Pace of Solar Innovation Not That Fast, Says Solar Installer CEO


We recently wrote about the rise of solar services companies, those that will come to your house and install an entire solar system, kind of like DirecTV dish installers (e.g. Ironwood Communications). The rise of these companies is a major signal that renewable energy, at the distributed level, is coming of age. Solar is going to retail, and (like it or not) that’s still the way that almost everything gets sold.

But one thing has been bothering me about the rise of solar services companies. It seems like every day we hear that the technology behind solar has hit a new benchmark for efficiency, like this post from TreeHugger lauding a 42.8 percent efficient solar cell. If the technology is really advancing at a remarkable pace, then all of today’s solar customers are going to feel like iPhone early adopters over the next year. I’ve heard VCs talk about a Moore’s Law for solar, but that buyer’s remorse would be the best proof it’s occurring at the retail level. (Just like in the old 286 days, when timing your computer purchase to the tech cycle was everything: that felt like a revolution.)

I posed this conundrum to the CEO of the publicly traded solar installer Akeena (AKNS), Barry Cinnamon, on Monday. What he told me might surprise you. He believes that the new innovations (thin film, etc.) are not going to reach the retail installation level for at least two years, and probably much longer than that. He thinks that photovoltaic efficiency is not due for the explosion of efficiency that the torrent of tech announcements would seem to portend:

The assumption is that there are all these technological changes and efficiency improvements, but I can tell you with 100 percent conviction that the efficiency of the panels has only gone up from 13 percent (in 2002) to 16 percent. That’s it.

I pressed him on the topic, asking, “Well, doesn’t the solar industry need to have efficiency improvements?” He responded that what really mattered is that the cost of installing systems decreases, and that it will be much easier and faster to bring that cost down than to bring the efficiency of the PV up.

They talk about a cell that is 20 to 25 percent efficient, but the solar panels that are made by most of the companies are in the 13 to 16 percent range. I think it’s five to 10 years before we go from 14 percent average efficiency to 20 percent average efficiency.

If I were an investor in a solar tech company and one of the major solar installers was talking like this, it might give me reservations about my investments’ ability to push their products into the market. This would be a bad channel check, as the analysts say. Then again, it could just be that Cinnamon has a vested interest in getting people to pony up now, instead of perpetually waiting for the next best thing to come along.

Cinnamon also promised that Akeena would post $30 million in 2008 revenue, and he took a couple of swipes at solar thermal plants, saying that distributed generation, over the long haul, is the most efficient way to go. We’ll see if either ring true in the New Year.



I agree with Barry, the major solar news today is that super low cost panels are hitting the market, however they are not as efficient.

The FACT is, it costs less to install a system now to cover the more expensive portion of your bill. The panels have a known quantity of production, it would not make any sense to replace them, you would simply add on to an already existing system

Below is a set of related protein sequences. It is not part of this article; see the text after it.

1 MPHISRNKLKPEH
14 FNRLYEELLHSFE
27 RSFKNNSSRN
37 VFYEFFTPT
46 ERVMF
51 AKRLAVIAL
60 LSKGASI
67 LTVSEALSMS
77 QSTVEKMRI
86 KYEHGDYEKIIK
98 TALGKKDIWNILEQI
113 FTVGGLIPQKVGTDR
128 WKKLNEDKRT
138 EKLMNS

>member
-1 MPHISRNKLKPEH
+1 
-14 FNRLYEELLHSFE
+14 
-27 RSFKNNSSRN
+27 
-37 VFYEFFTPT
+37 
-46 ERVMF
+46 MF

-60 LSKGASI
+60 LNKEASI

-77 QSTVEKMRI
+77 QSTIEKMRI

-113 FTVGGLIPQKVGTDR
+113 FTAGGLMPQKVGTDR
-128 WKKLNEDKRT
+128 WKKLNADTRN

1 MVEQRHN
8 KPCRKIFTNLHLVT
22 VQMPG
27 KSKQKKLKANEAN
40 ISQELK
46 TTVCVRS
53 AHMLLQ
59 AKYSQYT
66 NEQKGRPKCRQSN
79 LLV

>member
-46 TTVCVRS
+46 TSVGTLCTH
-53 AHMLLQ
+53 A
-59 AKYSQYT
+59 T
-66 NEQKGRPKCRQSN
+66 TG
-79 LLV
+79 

Andrew Condon

I don’t see a conflict here – small increases in efficiency will matter to utilities and installers of very large installations so there is reason to push the technology. For individual purchases installation costs may indeed outweigh efficiency considerations. Different market segments, different needs.


oops. sorry.missed the earlier post! my bad.

but it does seem relevant to the question at hand . . .

Shivering Timbers

I think what he’s saying is that the cost driver for PV systems in the real world is not efficiency, so there’s not much real-world advantage to a hyper-efficient solar panel.

Which makes perfect sense. What matters in the real world is installed cost per watt, and something like half the cost is installation.

A more efficient solar panel doesn’t make sense if it’s significantly more expensive per installed watt. The limited resource for most solar installations isn’t available area, but available dollars.

The installation costs are a real tough nut, since that’s skilled labor and not subject to Moore’s Law. The panels themselves could be free, and it would still be expensive to put in a residential PV system. It costs real money to hire a bunch of guys to crawl around on a roof, attach mounting hardware, lift heavy panels, pull cables, etc.

What will bring down the installation cost is not better solar panels, but better packaging: simple mounting systems, snap-together wiring, dirt-stupid site selection methods, and so forth. Sadly, better packaging isn’t all that sexy.

Jason Morris

Let’s pretend Barry is wrong. Let’s pretend there are major advancements in efficiency. Then there are two other things to consider:
-My guess is that a majority of early adopters installed solar because they were driven by their personal concern for the environment. Any economic advantage was a bonus. So, those aren’t the type to feel buyer’s remorse or cheated about higher efficiency systems hitting the market.
-The market may get so competitive that installers would start offering incentives or discounts to upgrade an “outdated” system. If it involves just replacing the panels, it might be a feasible business. Maybe the government would even kick in some sort of rebate for solar updating.

Comments are closed.